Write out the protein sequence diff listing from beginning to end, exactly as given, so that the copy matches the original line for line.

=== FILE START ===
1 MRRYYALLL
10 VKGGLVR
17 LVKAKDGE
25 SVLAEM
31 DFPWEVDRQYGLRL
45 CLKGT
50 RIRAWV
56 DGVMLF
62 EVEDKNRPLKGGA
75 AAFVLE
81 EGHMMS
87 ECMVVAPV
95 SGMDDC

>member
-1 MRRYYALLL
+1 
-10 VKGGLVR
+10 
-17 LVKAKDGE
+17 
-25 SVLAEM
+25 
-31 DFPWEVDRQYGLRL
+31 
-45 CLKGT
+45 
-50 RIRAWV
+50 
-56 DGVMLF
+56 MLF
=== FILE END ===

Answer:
1 MRRYYALLL
10 VKGGLVR
17 LVKAKDGE
25 SVLAEM
31 DFPWEVDRQYGLRL
45 CLKGT
50 RIRAWV
56 DGVMLF
62 EVEDKNRPLKGGA
75 AAFVLE
81 EGHMMS
87 ECMVVAPV
95 SGMDDC

>member
-1 MRRYYALLL
+1 
-10 VKGGLVR
+10 
-17 LVKAKDGE
+17 
-25 SVLAEM
+25 
-31 DFPWEVDRQYGLRL
+31 
-45 CLKGT
+45 
-50 RIRAWV
+50 
-56 DGVMLF
+56 MLF